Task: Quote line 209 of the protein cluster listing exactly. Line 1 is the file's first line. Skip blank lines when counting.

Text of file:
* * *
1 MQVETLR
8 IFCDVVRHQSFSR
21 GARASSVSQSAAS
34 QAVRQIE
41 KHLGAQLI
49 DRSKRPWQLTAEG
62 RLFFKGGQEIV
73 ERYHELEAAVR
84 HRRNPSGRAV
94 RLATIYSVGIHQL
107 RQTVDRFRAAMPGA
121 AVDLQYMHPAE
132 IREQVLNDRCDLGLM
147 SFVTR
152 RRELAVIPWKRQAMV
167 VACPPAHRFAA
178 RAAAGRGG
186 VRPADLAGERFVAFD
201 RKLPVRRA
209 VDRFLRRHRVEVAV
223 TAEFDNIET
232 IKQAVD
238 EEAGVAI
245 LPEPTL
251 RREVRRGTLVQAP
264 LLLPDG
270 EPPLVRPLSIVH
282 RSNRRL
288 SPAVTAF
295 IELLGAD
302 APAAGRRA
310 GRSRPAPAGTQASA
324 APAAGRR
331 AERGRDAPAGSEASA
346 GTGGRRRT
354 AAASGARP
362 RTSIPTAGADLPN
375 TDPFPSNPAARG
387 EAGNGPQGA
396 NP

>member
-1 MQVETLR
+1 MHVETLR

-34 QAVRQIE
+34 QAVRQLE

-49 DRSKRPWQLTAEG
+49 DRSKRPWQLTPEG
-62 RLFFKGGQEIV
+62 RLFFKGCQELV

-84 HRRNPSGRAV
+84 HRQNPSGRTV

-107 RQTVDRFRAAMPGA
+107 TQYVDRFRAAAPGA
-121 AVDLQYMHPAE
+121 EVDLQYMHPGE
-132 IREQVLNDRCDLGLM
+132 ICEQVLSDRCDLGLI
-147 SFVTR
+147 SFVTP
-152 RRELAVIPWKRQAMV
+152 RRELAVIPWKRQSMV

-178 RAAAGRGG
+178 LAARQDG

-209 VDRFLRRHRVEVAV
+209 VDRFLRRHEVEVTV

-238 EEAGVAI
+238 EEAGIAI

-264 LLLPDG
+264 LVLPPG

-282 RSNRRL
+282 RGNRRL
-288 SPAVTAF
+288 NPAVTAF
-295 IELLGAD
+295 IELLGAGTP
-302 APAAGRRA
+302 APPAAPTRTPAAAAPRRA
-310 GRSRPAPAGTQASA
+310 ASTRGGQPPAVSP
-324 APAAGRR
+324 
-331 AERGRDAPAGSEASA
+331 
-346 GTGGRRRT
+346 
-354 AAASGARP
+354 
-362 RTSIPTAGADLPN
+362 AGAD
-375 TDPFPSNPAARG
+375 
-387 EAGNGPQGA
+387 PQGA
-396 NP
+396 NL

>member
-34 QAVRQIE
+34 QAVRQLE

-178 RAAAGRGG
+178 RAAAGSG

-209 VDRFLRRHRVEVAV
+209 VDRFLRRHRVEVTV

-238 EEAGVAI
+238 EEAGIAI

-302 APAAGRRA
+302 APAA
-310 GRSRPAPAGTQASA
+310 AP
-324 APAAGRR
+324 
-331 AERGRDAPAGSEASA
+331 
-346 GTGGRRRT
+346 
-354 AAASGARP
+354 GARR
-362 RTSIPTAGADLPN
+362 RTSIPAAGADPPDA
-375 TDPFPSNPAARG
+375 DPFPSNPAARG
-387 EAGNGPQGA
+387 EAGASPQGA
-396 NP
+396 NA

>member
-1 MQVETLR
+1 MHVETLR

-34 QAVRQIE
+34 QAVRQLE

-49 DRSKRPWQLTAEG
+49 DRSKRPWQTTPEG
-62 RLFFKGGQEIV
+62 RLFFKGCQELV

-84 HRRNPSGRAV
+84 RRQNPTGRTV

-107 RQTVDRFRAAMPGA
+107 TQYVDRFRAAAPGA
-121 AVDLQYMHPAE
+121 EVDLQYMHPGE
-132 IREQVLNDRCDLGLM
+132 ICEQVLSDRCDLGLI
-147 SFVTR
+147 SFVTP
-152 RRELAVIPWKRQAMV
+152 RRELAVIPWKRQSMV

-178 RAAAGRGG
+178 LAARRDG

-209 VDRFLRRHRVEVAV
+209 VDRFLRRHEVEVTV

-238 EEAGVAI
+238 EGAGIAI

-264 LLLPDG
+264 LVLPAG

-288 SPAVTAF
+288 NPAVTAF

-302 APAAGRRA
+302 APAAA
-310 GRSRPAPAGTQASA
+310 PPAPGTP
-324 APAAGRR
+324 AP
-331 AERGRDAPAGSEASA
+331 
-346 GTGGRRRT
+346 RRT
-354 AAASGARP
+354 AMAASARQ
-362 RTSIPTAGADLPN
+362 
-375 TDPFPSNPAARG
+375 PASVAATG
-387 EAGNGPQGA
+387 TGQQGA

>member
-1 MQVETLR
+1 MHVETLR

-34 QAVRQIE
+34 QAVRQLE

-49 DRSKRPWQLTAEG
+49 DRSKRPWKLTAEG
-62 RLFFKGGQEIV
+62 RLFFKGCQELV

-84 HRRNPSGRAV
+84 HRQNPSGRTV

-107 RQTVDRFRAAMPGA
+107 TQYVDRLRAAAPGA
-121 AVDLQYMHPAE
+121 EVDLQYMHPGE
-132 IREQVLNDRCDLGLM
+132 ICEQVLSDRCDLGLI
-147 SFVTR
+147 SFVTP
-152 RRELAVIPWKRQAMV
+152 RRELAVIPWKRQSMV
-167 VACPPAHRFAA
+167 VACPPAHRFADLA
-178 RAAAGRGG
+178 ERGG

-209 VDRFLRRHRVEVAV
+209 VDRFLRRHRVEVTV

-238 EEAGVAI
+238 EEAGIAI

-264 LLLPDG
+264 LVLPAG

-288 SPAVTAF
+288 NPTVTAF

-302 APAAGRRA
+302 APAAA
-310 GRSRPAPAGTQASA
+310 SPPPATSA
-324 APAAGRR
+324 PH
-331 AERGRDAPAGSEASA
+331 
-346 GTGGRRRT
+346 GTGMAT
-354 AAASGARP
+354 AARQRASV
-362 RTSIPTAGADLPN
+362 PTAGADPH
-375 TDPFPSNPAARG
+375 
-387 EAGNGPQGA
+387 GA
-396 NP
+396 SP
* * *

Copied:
-310 GRSRPAPAGTQASA